What I notice is that many of you still do not "believe" it and you have not reached that point where you have nothing to lose to try a different hypothesis of reality. You continue on every day in low-level interactions with teensy tinesy petty tyrants and don't really believe that quite a number of them could, just possibly, be intra-species predators... It's all theoretical and interesting and all that, but not really real. It is not part of your BELIEF.

And your belief about reality which is shaped by psychopaths seeking to conceal their existence and reality and control is still a LIE. And as long as you continue to believe a lie, you are blocked from the cascade of events that can transpire if the "truth" binds to your psychic receptors.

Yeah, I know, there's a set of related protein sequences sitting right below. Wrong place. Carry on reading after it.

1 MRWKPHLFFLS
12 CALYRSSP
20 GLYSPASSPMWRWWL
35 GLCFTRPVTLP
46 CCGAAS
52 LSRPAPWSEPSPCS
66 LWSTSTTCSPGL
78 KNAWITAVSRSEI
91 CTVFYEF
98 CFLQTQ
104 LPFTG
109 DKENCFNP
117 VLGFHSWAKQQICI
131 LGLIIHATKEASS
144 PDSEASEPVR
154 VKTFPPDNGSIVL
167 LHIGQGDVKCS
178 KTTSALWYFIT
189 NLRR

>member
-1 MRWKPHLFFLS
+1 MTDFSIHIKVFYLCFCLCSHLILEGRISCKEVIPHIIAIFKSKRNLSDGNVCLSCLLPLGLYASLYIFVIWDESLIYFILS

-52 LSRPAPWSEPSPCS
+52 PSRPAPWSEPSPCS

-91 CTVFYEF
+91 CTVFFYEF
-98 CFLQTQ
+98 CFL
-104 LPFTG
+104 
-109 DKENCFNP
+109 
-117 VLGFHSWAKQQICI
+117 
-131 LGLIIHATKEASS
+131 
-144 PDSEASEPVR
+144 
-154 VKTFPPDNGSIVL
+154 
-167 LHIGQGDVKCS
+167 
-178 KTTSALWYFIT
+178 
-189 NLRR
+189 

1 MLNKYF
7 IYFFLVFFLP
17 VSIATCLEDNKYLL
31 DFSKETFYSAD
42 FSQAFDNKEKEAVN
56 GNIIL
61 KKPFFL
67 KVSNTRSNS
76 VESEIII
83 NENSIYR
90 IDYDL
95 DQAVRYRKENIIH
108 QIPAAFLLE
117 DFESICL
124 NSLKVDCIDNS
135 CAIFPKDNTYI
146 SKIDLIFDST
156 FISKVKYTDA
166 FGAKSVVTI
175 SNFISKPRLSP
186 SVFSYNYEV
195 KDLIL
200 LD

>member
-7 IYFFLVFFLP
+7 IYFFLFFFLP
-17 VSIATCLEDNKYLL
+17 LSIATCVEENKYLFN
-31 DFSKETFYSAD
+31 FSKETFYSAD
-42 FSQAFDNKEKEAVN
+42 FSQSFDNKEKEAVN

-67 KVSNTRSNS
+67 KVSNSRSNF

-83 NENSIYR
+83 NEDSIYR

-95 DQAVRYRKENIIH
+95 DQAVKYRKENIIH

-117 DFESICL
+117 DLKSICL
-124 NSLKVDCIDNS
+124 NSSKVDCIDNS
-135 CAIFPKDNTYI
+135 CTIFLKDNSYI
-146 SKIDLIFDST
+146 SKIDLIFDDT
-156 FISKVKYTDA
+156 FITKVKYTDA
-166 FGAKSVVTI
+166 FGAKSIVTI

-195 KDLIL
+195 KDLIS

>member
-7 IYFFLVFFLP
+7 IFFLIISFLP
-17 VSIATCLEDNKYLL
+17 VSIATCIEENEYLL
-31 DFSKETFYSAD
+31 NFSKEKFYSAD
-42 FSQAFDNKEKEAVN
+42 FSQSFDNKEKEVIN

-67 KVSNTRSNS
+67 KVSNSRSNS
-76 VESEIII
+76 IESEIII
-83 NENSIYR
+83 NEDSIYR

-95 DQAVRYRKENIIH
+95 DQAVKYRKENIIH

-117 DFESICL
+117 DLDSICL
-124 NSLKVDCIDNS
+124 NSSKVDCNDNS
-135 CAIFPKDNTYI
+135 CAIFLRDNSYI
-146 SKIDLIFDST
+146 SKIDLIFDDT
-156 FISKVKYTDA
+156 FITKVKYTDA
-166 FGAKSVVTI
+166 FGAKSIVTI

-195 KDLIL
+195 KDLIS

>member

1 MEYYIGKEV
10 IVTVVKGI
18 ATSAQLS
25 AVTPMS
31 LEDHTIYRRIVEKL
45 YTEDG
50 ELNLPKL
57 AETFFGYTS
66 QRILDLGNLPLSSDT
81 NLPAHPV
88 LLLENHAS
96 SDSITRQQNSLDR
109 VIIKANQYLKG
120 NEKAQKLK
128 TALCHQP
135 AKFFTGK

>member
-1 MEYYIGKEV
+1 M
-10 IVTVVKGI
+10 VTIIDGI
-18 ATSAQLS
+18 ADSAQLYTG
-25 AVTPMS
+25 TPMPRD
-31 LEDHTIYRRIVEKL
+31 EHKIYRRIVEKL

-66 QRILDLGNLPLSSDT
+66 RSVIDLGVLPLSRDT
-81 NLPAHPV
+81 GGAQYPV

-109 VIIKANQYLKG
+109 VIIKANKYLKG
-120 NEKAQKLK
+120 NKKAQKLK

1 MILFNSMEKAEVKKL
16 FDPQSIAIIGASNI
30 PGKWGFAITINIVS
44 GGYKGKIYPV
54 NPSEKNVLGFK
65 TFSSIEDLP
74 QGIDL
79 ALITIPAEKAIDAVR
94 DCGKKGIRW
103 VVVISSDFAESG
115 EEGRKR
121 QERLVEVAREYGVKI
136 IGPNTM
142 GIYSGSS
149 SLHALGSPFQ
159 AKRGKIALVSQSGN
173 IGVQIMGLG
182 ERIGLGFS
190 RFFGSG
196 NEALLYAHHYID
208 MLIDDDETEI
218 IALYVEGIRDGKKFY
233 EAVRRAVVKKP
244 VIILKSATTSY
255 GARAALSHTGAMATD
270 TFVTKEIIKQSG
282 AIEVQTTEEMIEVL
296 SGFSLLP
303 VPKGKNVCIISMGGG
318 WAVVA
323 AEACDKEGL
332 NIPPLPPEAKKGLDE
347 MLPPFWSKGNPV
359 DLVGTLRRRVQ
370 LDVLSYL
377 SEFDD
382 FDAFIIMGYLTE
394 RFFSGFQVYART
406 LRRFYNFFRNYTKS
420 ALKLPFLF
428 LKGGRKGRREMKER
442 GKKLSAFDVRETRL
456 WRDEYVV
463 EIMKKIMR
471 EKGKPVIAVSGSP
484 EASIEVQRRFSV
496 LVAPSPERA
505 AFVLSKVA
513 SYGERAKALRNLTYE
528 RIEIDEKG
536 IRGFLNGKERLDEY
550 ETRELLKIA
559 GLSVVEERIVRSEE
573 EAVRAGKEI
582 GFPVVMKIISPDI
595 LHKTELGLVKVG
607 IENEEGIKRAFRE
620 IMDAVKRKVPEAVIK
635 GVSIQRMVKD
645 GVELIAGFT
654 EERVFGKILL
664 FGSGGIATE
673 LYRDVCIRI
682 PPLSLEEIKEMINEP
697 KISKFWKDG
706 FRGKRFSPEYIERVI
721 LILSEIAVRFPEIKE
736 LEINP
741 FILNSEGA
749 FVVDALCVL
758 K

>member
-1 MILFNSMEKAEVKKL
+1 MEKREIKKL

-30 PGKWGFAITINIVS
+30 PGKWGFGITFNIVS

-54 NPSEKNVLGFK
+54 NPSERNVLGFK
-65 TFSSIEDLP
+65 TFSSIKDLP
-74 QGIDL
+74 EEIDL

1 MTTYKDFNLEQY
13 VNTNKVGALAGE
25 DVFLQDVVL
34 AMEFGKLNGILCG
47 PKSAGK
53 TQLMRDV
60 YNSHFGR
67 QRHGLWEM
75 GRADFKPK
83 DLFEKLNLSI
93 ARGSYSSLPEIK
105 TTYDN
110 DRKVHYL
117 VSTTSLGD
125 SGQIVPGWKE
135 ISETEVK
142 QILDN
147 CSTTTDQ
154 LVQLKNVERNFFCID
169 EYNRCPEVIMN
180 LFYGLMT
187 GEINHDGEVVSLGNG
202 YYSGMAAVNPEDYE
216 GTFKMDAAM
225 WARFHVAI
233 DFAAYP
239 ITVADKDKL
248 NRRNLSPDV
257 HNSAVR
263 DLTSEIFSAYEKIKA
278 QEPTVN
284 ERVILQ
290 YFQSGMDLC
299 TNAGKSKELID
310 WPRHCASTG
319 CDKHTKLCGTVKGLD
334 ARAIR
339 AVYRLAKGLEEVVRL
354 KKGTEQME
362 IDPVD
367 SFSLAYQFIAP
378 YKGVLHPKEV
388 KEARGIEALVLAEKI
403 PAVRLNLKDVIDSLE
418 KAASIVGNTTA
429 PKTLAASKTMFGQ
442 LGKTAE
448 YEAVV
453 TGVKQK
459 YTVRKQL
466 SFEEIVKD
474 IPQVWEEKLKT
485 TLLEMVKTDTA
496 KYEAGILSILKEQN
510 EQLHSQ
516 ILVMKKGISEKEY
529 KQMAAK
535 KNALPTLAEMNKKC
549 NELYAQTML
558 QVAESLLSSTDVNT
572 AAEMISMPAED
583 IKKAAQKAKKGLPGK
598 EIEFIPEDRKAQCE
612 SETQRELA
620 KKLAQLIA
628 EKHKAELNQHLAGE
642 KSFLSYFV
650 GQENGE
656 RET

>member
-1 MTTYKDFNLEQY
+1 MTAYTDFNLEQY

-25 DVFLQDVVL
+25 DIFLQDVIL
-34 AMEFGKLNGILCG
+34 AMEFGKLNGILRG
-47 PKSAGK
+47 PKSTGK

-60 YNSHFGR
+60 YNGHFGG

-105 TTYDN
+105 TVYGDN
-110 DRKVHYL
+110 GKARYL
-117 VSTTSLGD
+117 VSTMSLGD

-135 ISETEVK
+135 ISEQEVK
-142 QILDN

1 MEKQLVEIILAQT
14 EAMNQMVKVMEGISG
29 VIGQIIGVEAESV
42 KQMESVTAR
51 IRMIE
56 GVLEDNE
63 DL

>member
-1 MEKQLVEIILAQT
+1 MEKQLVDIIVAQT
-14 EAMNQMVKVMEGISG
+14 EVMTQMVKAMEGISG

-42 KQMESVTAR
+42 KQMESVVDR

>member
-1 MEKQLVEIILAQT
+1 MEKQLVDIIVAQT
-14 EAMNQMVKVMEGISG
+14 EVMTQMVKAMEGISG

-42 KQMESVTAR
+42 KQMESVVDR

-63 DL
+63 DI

When I first read the above comments, I hadn't yet read the book, and I have to admit that my understanding of psychopaths being "different" was mainly theoretical, even if I had lot of opportunities to observe their nature and experience it in the flesh. But it didn't "click" until I finished "The Sociopath Next Door".

Here is a quote from the book that made all the difference. It is a story about Tillie - the female psychopath next door. Notice her thinking processes.
Fred takes the light out of his pocket, holds it close to the ground, and turns it on. After a few moments, they find the melon-size rock, somewhat more easily than they could have hoped, because the rock is smooth and white and the surrounding earth is dark. Catherine exhales and pushes a loose strand of hair behind her left ear. She and Fred bend down and lift the rock together, revealing a surprisingly small hole in the ground, considering it is used by a fat little groundhog.